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home : news : news May 22, 2019

2/25/2019 6:42:00 AM
School Board Meets With Legislators
Sen. Ted Alexander and Supt. Dr. Lory Morrow
Sen. Ted Alexander and
Supt. Dr. Lory Morrow

Rep. Jason Saine and School Board Chair Cathy Davis
Rep. Jason Saine and School
Board Chair Cathy Davis

Wayne Howard
Staff Writer

State Representative Jason Saine and State Senator Ted Alexander met with the Lincoln County School Board Friday morning (Feb. 22nd) to hear concerns from the board that will require action by the North Carolina General Assembly.

The duo was presented a list of priorities that included giving more control to local school boards over their academic calendars.  Saine, who introduced a bill that would exempt Lincoln County from the requirement that the school year be started on or about August 26th, said his was one of numerous bills introduced in the opening days of this year's session to address that issue.  "We're hoping to put them all together to create a single piece of legislation that might change the policy," he told the gathering.  A similar bill currently labeled 'local legislation' was introduced by REp. Mitchell Setzer of Catawba County and a Davie County representative to exempt those two counties from the current requirement.

Lincoln County Schools voted in November to attempt what might be called an 'end run' to rework the school calendar so the first semester could end before Christmas break.  The Board adopted what is called a 'year-round' calendar that attempts to meet the requirement for being labeled 'year-round' by having teachers report on the last day of July and work into early June 2020.  If it isn't overturned, the calendar they adopted will have school for students begin August 12th.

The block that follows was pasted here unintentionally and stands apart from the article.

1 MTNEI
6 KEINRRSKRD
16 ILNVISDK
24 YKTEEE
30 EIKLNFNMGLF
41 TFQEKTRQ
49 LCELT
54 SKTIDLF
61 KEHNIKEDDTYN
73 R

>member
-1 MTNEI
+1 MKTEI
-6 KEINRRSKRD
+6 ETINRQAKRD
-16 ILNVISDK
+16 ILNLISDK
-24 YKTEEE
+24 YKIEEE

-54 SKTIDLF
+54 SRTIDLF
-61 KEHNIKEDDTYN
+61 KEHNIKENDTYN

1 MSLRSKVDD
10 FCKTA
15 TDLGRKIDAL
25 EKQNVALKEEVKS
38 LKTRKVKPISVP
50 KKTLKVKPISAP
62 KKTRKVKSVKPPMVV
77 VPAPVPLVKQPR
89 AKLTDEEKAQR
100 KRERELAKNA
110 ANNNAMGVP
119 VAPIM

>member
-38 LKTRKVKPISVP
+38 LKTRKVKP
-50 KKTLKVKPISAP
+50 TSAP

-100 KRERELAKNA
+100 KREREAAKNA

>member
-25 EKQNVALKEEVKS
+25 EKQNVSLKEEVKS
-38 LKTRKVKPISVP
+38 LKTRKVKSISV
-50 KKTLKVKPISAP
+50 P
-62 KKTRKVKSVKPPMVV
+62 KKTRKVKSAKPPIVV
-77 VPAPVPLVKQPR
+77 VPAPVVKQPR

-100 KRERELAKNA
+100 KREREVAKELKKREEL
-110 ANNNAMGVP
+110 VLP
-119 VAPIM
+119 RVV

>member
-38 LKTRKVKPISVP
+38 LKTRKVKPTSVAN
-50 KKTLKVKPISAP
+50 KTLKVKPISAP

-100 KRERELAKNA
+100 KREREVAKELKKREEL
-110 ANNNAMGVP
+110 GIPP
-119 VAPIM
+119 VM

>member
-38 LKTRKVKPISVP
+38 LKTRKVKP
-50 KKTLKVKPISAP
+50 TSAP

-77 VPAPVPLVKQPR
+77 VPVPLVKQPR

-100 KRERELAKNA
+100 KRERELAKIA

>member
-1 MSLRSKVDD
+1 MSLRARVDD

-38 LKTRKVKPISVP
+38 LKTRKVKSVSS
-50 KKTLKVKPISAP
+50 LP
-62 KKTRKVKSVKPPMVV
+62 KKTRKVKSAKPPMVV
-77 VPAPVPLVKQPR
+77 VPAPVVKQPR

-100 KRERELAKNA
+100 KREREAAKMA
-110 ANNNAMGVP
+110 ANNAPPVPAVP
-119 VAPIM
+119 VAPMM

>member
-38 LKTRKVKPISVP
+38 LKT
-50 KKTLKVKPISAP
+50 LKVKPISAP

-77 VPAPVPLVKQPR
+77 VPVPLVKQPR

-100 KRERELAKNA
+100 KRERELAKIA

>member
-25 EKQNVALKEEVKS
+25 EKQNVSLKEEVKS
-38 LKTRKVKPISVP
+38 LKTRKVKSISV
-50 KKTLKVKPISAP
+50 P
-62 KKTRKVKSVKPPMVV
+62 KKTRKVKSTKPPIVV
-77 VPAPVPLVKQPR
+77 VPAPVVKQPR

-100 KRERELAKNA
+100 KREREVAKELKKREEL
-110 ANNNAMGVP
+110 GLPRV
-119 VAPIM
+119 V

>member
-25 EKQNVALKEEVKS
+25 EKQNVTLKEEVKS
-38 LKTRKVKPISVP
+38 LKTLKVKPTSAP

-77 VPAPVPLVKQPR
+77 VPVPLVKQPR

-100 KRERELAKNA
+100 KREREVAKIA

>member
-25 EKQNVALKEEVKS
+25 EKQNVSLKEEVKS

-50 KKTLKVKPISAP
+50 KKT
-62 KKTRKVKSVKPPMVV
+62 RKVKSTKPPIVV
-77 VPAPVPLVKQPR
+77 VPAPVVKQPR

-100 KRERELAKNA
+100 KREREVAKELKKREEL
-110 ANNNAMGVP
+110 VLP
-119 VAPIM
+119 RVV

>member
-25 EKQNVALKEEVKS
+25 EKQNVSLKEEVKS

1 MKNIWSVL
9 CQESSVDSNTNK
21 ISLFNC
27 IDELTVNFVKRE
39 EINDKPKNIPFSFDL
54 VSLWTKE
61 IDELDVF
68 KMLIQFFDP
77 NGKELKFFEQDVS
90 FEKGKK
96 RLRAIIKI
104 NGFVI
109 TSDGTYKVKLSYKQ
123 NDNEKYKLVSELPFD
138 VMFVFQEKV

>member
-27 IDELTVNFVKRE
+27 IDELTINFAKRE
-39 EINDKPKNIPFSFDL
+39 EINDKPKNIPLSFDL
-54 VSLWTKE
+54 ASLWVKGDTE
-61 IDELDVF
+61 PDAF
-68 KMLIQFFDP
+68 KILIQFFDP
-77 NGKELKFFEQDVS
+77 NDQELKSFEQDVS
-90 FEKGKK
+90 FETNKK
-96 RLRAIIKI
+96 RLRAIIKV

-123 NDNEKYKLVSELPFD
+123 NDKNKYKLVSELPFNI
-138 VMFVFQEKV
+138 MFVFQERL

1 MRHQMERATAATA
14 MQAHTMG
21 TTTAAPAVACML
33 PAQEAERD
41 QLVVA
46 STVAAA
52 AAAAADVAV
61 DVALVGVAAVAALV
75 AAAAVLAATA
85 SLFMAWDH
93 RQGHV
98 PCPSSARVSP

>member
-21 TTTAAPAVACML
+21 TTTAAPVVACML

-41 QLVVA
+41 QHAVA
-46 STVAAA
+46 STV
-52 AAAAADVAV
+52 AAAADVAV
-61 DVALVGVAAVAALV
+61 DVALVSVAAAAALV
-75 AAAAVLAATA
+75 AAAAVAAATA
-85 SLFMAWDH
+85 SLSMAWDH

Other items on the School Board's legislative request list included asking that the state require equal accountability standards for all schools receiving public funding--including charter schools, virtual and private schools.  One of those requirements that is not currently equal is the calendar issue: charter schools have been able to start their school year whenever they pleased while traditional public schools were limited by the state calendar requirement.

Not on the list but discussed at the meeting was the need for more state funding for school construction.  

Dr. Aaron Allen, Associate Superintendent, told the legislators that unless the state provides more money for construction, the schools will 'never catch up' with their needs. 

Lincoln County Planning Director Andrew Bryant recently presented the School Board and County Commissioners with a projection of school enrollment based on the new residential development that is underway in eastern Lincoln County. Bryant's prognosis indicates that four elementary schools: Catawba Springs, St. James, Iron Station & Pumpkin Center; and East Lincoln High School will be beyond their capacity by 2022.  While the School Board is looking at ways to handle the situation in the short-term by moving mobile classrooms and shifting attendance lines, they have essentially agreed that a new school will be necessary in the next few years.